"I have powered the speakers up with a Marantz amp, and got sound that was good but not as good as I believe the speakers can be."

"The grills are copper with a few dents and discoloration, but I believe the electrostatic panels have NOT been damaged."

"Not sure of age but I would guess early 60's, that is only a guess!"

So much for Fantasyland. Reality was quite different. The treble panel on one speaker was completely dead (you'll find out why in a moment), and one of the bass panels on the other worked only intermittently. If that's the seller's idea of "good" sound, he must be an audio reviewer. The grilles were an endless maze of dimples and dents, and there was something growing on one of them that looked like the mold on blue cheese. But the seller had the date almost right: My pair turned out to be from 1959, the year Alaska and Hawaii joined the union.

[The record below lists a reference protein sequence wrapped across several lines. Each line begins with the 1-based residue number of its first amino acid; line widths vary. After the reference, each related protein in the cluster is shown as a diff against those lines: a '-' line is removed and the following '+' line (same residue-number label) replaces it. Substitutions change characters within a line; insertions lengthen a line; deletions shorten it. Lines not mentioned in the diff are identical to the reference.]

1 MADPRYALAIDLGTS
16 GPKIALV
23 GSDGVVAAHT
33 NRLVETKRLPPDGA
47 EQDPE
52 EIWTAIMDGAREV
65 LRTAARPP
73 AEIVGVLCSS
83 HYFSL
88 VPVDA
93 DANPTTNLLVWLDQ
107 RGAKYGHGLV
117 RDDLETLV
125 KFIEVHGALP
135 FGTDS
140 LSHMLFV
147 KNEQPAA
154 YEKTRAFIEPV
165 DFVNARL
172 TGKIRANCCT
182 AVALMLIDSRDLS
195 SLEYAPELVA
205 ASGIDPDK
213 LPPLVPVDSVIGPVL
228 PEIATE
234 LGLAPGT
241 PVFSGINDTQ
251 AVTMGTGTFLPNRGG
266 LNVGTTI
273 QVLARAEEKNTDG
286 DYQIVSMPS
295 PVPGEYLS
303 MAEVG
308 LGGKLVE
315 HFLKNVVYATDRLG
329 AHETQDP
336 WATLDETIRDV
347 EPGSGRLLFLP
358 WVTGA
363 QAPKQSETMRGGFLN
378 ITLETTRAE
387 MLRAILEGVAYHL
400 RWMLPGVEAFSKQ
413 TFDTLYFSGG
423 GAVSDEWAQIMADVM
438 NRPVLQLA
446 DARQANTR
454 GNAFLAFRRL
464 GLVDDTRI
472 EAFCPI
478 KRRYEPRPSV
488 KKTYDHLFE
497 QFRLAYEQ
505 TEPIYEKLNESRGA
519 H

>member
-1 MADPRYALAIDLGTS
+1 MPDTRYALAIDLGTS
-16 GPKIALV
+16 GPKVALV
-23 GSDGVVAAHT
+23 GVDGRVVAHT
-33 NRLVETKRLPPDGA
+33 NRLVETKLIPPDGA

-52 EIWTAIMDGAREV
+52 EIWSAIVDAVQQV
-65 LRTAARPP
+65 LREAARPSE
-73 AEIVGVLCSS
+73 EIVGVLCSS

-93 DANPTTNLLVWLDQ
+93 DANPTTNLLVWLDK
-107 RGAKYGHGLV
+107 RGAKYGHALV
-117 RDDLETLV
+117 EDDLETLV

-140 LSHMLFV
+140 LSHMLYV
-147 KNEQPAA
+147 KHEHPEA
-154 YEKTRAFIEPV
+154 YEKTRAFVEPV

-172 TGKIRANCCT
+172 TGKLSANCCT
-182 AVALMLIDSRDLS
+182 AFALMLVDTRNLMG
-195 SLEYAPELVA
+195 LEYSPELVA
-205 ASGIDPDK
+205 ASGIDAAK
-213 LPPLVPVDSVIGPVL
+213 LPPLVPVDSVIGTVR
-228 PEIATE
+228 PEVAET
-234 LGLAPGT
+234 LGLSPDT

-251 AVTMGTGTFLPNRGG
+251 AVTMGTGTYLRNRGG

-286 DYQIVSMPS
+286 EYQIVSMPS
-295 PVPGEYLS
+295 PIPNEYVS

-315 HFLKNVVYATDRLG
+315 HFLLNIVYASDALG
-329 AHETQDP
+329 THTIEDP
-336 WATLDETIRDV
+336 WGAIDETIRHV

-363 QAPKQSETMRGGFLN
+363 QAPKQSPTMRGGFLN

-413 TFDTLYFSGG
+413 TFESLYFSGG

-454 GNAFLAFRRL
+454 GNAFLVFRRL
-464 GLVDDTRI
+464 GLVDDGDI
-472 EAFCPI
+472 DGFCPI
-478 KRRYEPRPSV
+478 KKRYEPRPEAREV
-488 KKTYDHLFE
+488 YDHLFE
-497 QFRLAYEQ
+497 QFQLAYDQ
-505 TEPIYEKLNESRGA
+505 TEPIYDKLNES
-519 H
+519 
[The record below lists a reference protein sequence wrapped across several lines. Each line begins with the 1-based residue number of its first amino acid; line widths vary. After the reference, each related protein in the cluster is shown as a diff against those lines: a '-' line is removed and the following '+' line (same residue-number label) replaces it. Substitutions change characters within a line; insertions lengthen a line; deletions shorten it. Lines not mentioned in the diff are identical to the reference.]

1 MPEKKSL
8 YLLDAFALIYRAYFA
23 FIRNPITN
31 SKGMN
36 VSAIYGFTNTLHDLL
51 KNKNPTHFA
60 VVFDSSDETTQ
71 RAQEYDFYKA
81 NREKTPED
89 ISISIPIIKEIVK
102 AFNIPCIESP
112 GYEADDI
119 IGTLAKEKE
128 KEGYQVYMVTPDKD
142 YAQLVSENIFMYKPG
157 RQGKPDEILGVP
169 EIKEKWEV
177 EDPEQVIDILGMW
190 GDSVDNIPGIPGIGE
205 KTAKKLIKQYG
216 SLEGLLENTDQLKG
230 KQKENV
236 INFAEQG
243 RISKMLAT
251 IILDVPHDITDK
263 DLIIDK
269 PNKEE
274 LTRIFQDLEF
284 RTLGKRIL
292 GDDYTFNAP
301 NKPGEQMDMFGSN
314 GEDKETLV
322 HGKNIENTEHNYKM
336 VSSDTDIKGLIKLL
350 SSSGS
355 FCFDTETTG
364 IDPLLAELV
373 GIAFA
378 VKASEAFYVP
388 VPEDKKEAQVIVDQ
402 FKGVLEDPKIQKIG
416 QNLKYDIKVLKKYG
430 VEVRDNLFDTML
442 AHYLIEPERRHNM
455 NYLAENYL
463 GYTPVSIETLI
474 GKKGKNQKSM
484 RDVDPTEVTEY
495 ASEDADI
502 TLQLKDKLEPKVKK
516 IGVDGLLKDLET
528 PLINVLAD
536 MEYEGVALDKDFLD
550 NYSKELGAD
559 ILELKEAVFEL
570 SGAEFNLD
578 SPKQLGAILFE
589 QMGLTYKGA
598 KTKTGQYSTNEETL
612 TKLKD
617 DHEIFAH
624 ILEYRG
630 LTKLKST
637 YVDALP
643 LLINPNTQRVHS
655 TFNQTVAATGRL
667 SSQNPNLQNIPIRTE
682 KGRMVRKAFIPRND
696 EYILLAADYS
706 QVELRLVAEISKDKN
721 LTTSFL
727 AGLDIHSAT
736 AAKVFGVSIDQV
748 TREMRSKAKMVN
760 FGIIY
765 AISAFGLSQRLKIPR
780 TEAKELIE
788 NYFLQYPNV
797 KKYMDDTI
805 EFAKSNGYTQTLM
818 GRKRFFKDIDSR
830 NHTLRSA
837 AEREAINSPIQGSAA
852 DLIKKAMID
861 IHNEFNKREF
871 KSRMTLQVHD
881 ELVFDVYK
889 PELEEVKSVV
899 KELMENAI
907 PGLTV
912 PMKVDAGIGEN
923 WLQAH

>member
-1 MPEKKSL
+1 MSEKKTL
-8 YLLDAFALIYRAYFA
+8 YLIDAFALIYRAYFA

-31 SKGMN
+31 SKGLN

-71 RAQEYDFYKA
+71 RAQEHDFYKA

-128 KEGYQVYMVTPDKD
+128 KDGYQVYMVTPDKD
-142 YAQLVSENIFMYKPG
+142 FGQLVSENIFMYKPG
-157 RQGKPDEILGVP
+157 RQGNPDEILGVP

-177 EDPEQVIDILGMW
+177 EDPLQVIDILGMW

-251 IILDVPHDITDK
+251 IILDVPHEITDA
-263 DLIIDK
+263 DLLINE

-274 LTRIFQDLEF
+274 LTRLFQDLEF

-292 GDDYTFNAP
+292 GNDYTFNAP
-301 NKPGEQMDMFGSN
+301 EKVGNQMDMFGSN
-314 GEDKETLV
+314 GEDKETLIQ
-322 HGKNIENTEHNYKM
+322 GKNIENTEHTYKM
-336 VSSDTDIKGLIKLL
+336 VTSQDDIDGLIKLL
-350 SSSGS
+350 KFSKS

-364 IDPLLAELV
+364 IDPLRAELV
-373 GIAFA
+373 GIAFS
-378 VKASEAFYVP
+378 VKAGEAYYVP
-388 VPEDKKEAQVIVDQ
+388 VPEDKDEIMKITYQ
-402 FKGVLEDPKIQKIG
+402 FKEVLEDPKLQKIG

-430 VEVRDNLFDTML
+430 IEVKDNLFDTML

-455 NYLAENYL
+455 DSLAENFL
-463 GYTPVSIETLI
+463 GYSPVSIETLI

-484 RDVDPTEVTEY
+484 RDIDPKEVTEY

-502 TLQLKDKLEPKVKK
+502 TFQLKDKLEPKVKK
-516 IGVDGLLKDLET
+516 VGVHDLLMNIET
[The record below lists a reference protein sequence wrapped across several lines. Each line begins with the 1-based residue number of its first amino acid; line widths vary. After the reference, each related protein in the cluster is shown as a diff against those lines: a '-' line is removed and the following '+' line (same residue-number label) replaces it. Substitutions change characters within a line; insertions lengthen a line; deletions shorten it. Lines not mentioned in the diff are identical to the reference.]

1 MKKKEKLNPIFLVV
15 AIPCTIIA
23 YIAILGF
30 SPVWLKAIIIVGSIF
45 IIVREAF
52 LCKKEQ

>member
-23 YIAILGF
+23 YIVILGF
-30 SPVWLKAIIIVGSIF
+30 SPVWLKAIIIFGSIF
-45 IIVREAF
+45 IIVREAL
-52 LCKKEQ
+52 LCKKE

Here's the rear view, with the felt pads still in place.

Still, when I tried them out, those cheesy-looking Quads had some of the selfsame qualities I'd come to expect from my previous ESL experiences. Voices—especially those panned toward the speaker with the working high-frequency panel—sounded uncannily real and there, even more so than with my much-loved Quad ESL-989 speakers. Seriously.

My eBay Quads deserved a new lease on life, but I decided to observe a strict cost limit: $2500 total, including the amount I'd already spent buying the speakers and getting them here. My reasoning: If I can get them to sound as good as the best ESLs I've ever heard for less than $2500—which is to say, just below the price one would pay for a brand-new pair of Merlin VSMs, Spendor SP2/3s, or other very good, very musical speakers—then the trip will have been worth it, and my eBay Quads will clearly be a towering value. Otherwise, as much as I might love them, they'd be little more than an exercise in audio nostalgia.